Wallabies

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The Wallabies are one of the finest rugby teams in the world, and representing Australia are currently ranked third in the World Rugby rankings despite an up-and-down 2016 season where they had been ranked as high as No.2 and as low as No.4.

The Wallabies hold the distinction of having competed in all eight editions of Rugby World Cups, having won the tournament twice, finished runners-up twice and made the semi-finals and quarter-finals twice each.

The Wallabies, along with the All Blacks and Springboks, are the most successful nation in World Cup history winning the Webb Ellis Trophy on two occasions, while also losing a final at home to England in 2003. They took sweet revenge in 2015 knocking England out of their home tournament in the pool stages and went on to face the All Blacks in the final at Twickenham.

The Wallabies compete in the annual Rugby Championship tournament with New Zealand, South Africa, and Argentina, which is a four-team tournament that evolved from the Tri-Nations in 2012 to include the South American team. The Wallabies have won the Tri-Nations on three occasions in 2000, 2001 and 2011, and most recently won the Rugby Championship in 2015.

Australia’s rivalry with the All Blacks culminates in the showdown for the Bledisloe Cup, which the Wallabies have held 12 times in the history of competing for the trophy.

The Wallabies

In addition to the All Blacks and Springboks, the Wallabies also have firmly-established rivalries with England and France and compete for the Cook Cup and Trophee des Bicentenaires respectively.

Former captain George Gregan currently holds the record for the highest-capped Wallabies player, having played in the green and gold 139 times, 59 of those as captain. Flanker George Smith remains the most-capped forward, having represented Australia on 110 occasions. David Campese holds the record for the most Wallabies tries scored, while Michael Lynagh remains the Wallabies all-time leading point-scorer, with 911.

Michael Cheika is the current head coach of the Wallabies, having taken the reigns from former coach Ewen McKenzie who resigned in October 2014.

Last updated: 28 February, 2017

Wallabies Articles

The Wallabies’ defensive woes show the need for connectivity and communication

The Wallabies’ defensive woes show the need for connectivity and communication

by , 23 Aug 2017

Sydney on a Saturday night – 54 points and eight tries conceded.

Come on Wallabies, where’s your pride and passion?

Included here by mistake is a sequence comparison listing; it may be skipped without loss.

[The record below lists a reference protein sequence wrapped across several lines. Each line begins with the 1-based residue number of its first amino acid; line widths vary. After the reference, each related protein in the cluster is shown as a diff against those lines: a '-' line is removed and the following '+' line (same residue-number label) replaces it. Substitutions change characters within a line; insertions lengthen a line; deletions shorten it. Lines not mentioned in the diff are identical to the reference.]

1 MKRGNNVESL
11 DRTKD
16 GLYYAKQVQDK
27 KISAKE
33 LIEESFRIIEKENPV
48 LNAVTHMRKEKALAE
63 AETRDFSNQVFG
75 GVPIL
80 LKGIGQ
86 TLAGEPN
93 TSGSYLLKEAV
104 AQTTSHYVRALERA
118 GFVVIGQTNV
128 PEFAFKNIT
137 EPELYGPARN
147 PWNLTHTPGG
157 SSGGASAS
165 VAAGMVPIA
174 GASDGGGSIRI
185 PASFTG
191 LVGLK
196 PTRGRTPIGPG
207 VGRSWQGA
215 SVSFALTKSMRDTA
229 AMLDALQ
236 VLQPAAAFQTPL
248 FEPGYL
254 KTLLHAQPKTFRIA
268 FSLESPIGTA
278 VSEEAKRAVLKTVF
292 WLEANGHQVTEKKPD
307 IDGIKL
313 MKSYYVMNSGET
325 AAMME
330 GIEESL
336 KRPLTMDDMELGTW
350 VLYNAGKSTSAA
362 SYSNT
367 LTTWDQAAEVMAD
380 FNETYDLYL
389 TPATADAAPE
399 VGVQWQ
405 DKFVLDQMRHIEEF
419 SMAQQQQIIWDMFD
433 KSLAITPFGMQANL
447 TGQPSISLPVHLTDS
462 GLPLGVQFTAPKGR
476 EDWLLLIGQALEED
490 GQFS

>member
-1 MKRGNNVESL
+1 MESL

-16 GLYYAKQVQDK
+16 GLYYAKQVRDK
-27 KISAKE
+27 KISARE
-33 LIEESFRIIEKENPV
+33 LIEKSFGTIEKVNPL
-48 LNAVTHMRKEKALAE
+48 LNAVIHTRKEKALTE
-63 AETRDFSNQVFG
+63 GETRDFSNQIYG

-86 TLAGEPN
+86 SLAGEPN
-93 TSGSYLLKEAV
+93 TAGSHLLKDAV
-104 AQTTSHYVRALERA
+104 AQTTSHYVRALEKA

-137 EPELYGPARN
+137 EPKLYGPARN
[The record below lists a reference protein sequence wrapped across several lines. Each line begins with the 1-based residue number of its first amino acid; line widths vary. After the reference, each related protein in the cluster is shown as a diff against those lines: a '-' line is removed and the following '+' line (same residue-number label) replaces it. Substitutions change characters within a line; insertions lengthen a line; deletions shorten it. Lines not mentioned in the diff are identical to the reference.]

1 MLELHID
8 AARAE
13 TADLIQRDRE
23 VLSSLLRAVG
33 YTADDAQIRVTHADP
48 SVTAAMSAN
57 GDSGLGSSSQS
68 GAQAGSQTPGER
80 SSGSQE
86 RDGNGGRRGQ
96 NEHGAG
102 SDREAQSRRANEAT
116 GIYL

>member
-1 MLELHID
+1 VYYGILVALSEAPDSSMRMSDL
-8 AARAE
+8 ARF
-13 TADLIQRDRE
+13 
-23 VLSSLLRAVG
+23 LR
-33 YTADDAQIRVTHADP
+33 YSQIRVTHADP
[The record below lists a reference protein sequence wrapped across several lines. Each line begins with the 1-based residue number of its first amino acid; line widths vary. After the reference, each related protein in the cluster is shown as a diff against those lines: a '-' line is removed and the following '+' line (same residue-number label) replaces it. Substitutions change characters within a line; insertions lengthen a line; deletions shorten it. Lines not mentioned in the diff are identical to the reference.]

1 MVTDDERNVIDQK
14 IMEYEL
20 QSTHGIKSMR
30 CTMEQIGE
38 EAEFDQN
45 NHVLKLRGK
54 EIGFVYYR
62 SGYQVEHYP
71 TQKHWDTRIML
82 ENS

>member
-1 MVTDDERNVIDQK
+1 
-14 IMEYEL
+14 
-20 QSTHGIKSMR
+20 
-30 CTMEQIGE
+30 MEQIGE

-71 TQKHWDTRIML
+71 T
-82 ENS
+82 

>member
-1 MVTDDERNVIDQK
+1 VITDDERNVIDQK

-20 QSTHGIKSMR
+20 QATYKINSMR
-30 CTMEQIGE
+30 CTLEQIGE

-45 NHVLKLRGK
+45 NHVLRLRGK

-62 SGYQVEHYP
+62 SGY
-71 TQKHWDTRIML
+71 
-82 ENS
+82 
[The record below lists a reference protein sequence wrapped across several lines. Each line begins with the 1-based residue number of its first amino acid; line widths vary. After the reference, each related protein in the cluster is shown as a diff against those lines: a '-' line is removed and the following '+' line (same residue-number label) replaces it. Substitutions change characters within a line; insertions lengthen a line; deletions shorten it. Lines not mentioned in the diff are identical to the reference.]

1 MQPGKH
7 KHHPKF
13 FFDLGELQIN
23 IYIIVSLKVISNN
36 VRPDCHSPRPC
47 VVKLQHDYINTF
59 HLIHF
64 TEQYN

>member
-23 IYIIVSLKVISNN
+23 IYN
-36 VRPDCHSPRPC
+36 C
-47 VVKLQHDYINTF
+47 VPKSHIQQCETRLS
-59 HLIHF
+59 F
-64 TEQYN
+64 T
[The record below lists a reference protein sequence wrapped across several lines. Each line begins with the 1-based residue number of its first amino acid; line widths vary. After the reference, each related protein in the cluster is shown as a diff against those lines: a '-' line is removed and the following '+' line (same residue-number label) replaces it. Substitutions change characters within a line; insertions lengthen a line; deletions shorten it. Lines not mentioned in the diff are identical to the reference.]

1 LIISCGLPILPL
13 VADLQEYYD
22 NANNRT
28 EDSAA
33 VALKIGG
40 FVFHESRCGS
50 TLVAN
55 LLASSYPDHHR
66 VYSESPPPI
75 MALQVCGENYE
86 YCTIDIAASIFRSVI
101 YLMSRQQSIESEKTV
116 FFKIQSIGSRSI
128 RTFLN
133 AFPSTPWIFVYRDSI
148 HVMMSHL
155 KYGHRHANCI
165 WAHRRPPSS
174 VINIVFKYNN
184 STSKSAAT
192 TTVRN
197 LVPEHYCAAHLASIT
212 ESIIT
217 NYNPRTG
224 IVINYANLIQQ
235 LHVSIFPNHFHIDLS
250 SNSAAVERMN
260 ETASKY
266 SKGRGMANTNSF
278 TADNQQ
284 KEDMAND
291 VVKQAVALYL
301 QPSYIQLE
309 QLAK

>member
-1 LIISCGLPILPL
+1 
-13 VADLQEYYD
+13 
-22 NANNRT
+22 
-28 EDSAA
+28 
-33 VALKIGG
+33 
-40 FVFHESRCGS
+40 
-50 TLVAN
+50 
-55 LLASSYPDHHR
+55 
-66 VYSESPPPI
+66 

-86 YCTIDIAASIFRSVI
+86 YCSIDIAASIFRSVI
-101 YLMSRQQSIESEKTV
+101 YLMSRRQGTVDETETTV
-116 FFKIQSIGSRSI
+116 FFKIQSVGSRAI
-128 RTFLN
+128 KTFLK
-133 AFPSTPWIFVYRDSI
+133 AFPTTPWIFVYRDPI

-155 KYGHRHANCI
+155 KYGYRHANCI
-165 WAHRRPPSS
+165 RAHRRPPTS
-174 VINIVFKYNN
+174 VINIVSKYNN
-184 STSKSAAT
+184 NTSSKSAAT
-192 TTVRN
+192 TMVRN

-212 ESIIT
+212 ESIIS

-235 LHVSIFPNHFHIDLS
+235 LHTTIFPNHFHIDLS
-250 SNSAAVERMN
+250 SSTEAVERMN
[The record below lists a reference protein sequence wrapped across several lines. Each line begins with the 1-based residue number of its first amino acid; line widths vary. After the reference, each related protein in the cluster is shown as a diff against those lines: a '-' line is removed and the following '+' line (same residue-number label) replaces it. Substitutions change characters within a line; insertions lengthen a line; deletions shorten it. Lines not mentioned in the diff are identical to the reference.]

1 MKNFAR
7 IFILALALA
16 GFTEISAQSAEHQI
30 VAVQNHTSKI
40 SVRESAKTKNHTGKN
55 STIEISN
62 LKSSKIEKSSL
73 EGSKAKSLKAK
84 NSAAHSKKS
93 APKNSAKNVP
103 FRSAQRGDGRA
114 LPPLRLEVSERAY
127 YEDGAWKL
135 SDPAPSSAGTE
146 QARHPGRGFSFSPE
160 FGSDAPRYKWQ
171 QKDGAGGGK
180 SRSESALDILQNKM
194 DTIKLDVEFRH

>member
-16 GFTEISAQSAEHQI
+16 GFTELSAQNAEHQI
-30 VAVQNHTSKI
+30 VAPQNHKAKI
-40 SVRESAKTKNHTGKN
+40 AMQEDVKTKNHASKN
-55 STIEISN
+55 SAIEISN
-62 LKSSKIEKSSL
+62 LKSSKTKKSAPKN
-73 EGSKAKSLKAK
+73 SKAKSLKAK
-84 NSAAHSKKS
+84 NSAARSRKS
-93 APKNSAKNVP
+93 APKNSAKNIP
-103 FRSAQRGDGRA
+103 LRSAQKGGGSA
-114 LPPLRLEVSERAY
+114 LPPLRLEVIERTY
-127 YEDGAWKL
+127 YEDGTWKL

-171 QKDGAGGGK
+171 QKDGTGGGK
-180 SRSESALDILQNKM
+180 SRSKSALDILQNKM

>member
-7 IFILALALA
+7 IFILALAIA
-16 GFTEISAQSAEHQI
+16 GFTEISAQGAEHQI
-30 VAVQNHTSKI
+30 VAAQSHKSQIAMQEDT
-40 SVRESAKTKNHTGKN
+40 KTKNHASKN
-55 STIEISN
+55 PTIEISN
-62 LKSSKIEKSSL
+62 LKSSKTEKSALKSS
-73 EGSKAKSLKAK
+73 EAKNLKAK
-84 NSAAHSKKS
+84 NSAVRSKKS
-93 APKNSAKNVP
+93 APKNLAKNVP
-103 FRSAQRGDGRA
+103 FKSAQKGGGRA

Come on Wallabies, where’s your pride and passion?

by , 23 Aug 2017

There isn’t a writer in Australia enjoying bollocking the Wallabies’ rubbish rugby. But it’s been hell watching the game they used to play in heaven.

Wallabies set to free fall in the world rankings

Wallabies set to free fall in the world rankings

by , 23 Aug 2017

A couple of weeks back, a Roarer posited the idea that, after the Rugby Championships and the Spring Tour, the Wallabies’ world ranking would plunge to as far down as nine.

Kicking game key for Wallabies: Bernard Foley

Kicking game key for Wallabies: Bernard Foley

by , 23 Aug 2017

Playmaker Bernard Foley admits the Wallabies need to find a better balance in attack and kick for territory more often to avoid another All Blacks slaughter.

‘Yeah, well, that’s like your opinion man’: Cheika cops Lynagh’s blast

‘Yeah, well, that’s like your opinion man’: Cheika cops Lynagh’s blast

by , 23 Aug 2017

Wallabies coach Michael Cheika says only an improved performance in Saturday’s second Bledisloe Cup Test can provide an adequate answer to criticism from rugby luminaries like Michael Lynagh.

Who is the Wallabies’ backline defensive general?

Who is the Wallabies’ backline defensive general?

by , 22 Aug 2017

History is replete with examples of leaders who rallied voters not so much with what they said, but the conviction they had when saying it. Similarly, Michael Cheika said Saturday’s defensive lapses were not down to attitude, but because doubt was creeping in.

Wallabies on the defence about defensive frailties

Wallabies on the defence about defensive frailties

by , 22 Aug 2017 Popular article!

“One hundred per cent, mate,” came the direct response from Wallabies coach Michael Cheika.

A back-row must be more than the sum of its parts

A back-row must be more than the sum of its parts

by , 22 Aug 2017

The back-row, or loose forwards, are absolutely key when it comes to both dominating the breakdown – and therefore both securing possession and slowing down the opposition’s possession – and in forward ball-carrying.

A guide to Dunedin for the Wallabies

A guide to Dunedin for the Wallabies

by , 22 Aug 2017

In his brilliant 2010 autobiography, Life, legendary Rolling Stones guitarist Keith Richards devoted a memorable passage to slamming the city of Dunedin much like one of his beloved open G chords.

Let’s respect our opposition and start playing defence

Let’s respect our opposition and start playing defence

by , 22 Aug 2017

On Saturday night Australian rugby fans witnessed an attacking master class for the best part of an hour of play. Sadly it was the Wallabies’ opposition who showed the confidence, skill and expertise of a superior rugby team.


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